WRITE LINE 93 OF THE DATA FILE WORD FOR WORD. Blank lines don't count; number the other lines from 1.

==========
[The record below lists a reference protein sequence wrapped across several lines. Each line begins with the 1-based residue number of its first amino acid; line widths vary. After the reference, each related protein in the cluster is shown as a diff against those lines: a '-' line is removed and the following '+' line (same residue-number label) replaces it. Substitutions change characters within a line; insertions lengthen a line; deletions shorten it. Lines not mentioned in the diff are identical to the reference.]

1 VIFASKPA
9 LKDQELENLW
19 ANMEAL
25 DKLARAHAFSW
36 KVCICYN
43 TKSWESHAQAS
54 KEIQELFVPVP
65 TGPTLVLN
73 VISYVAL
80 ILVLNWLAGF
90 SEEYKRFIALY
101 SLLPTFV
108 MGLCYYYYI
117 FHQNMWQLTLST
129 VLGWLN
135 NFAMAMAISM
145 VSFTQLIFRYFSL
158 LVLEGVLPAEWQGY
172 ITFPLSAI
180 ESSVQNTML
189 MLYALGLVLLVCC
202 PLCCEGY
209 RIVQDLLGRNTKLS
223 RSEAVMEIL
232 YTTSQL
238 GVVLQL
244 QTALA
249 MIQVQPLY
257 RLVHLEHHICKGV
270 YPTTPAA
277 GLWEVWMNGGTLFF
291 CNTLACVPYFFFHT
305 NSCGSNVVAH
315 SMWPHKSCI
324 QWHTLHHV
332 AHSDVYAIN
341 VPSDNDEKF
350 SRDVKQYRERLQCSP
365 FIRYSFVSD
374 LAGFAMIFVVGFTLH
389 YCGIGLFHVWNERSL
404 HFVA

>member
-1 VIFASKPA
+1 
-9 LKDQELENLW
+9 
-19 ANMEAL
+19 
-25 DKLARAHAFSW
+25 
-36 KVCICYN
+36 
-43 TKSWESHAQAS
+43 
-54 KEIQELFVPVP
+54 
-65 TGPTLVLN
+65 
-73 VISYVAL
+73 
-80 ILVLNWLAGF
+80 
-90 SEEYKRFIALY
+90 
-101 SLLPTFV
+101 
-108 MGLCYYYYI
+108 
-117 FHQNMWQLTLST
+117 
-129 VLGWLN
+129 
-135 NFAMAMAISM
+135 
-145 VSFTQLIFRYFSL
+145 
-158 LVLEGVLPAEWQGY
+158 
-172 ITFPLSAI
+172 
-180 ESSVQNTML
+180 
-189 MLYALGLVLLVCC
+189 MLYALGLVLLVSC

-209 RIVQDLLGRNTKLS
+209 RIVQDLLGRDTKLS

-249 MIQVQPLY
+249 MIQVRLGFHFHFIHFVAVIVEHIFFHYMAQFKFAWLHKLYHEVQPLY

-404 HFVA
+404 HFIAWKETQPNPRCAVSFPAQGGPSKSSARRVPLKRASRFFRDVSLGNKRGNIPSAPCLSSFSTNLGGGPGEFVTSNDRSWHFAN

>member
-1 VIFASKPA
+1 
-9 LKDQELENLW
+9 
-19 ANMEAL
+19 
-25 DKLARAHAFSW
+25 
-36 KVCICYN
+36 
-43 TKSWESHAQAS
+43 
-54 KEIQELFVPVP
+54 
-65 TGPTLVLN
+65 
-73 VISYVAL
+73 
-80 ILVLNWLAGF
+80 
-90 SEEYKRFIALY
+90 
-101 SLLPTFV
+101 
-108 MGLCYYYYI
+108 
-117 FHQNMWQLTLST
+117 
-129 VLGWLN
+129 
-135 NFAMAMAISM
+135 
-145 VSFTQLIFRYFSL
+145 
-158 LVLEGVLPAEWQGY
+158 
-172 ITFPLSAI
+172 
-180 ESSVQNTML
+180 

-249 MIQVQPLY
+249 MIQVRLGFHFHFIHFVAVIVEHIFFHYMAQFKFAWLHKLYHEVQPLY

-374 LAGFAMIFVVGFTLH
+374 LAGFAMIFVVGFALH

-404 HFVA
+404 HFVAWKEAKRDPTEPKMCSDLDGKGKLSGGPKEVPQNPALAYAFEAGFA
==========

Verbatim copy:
>member